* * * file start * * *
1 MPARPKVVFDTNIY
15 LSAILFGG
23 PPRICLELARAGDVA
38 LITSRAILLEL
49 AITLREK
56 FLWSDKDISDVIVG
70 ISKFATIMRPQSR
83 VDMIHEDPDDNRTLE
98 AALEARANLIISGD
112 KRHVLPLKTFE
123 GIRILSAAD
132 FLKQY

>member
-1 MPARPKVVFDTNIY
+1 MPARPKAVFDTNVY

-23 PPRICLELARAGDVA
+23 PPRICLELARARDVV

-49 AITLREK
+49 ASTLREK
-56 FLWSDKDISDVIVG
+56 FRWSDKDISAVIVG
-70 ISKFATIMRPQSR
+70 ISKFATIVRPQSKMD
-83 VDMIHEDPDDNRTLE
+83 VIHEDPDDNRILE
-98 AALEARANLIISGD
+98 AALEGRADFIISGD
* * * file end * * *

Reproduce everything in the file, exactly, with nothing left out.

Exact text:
1 MPARPKVVFDTNIY
15 LSAILFGG
23 PPRICLELARAGDVA
38 LITSRAILLEL
49 AITLREK
56 FLWSDKDISDVIVG
70 ISKFATIMRPQSR
83 VDMIHEDPDDNRTLE
98 AALEARANLIISGD
112 KRHVLPLKTFE
123 GIRILSAAD
132 FLKQY

>member
-1 MPARPKVVFDTNIY
+1 MPARPKAVFDTNVY

-23 PPRICLELARAGDVA
+23 PPRICLELARARDVV

-49 AITLREK
+49 ASTLREK
-56 FLWSDKDISDVIVG
+56 FRWSDKDISAVIVG
-70 ISKFATIMRPQSR
+70 ISKFATIVRPQSKMD
-83 VDMIHEDPDDNRTLE
+83 VIHEDPDDNRILE
-98 AALEARANLIISGD
+98 AALEGRADFIISGD